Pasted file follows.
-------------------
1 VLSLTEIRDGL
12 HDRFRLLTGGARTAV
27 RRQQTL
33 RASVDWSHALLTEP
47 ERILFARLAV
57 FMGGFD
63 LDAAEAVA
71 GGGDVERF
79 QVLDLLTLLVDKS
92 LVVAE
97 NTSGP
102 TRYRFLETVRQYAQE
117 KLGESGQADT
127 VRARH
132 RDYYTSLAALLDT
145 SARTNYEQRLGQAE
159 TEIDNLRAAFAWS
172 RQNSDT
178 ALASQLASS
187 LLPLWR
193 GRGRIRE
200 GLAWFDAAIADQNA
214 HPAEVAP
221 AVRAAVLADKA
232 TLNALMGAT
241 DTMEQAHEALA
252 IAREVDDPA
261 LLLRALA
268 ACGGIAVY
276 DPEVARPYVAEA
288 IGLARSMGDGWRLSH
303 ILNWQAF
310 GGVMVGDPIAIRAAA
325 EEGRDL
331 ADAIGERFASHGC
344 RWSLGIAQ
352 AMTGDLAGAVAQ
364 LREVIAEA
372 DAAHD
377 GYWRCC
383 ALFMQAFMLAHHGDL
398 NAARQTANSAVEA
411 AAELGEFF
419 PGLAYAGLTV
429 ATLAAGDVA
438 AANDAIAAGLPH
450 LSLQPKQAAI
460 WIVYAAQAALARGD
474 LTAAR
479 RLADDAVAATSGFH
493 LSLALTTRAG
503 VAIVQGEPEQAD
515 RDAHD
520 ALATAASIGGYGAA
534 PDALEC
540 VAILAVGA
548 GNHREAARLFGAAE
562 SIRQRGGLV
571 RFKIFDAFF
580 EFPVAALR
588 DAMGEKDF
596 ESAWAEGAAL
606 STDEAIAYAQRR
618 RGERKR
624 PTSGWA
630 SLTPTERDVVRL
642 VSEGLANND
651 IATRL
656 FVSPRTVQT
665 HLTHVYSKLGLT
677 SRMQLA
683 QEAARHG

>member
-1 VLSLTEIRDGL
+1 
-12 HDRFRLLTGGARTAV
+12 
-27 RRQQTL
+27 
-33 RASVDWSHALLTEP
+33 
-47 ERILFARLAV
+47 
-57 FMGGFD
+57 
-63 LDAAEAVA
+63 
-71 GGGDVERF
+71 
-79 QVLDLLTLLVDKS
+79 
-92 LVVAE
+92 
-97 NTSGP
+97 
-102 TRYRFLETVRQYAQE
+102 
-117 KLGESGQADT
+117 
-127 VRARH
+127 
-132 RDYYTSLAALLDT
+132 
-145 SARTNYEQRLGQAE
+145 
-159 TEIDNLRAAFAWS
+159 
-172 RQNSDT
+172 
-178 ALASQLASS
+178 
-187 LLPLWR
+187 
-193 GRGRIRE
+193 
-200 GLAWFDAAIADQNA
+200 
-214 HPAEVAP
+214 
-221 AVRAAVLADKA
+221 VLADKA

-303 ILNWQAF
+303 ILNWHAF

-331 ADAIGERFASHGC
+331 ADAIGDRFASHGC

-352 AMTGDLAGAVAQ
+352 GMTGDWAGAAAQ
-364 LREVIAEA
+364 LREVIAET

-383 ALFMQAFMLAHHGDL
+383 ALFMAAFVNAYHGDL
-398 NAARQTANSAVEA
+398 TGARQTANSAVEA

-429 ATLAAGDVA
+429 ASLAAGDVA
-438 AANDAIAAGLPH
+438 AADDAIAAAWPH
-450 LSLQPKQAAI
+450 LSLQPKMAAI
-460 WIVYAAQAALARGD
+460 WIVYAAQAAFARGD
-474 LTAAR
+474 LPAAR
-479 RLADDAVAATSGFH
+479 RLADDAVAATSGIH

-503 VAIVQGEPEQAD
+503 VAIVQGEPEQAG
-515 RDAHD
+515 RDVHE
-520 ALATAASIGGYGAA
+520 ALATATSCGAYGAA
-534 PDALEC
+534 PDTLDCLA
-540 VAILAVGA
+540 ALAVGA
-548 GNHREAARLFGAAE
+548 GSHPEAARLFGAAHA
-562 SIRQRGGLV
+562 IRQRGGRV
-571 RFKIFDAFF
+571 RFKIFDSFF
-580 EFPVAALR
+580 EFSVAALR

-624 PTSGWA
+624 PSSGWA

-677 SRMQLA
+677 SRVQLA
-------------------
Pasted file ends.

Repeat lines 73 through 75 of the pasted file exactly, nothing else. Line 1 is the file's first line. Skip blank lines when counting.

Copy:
>member
-1 VLSLTEIRDGL
+1 